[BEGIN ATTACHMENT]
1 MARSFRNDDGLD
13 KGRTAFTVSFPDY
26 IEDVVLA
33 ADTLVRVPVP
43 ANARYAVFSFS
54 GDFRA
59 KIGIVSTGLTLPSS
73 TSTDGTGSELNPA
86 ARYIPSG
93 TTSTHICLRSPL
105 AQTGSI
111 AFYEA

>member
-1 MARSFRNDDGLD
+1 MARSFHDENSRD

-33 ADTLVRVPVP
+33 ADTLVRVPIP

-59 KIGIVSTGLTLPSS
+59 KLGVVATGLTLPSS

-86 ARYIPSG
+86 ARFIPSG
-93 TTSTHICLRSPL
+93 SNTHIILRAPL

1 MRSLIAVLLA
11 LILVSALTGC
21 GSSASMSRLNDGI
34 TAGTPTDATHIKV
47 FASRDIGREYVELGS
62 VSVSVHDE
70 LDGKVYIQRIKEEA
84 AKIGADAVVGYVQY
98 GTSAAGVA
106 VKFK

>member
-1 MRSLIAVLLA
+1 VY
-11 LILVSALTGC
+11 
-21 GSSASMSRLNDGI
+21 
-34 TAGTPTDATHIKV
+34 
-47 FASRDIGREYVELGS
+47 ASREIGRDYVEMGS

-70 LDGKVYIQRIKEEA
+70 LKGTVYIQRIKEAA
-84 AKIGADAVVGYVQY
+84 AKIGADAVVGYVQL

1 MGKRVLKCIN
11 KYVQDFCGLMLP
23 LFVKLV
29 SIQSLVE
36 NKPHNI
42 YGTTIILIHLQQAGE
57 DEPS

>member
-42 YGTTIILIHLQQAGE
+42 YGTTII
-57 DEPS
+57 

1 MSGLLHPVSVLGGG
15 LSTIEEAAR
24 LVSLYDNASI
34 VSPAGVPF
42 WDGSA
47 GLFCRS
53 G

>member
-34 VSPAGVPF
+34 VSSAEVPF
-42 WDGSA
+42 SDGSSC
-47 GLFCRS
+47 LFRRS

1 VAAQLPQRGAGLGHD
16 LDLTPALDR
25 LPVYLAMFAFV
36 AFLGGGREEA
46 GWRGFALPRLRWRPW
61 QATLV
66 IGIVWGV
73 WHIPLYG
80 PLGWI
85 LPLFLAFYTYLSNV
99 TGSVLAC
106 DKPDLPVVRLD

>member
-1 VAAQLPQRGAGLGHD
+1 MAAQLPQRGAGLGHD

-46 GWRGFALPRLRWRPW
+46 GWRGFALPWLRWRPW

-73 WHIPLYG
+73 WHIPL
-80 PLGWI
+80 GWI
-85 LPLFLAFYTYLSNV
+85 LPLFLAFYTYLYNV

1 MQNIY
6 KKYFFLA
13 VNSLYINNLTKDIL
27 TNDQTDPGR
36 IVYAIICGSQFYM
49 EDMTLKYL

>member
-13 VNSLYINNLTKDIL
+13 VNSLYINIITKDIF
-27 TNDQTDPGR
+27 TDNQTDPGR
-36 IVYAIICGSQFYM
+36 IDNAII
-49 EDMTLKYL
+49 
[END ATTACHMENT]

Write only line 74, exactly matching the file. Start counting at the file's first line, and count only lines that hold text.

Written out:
+47 LFRRS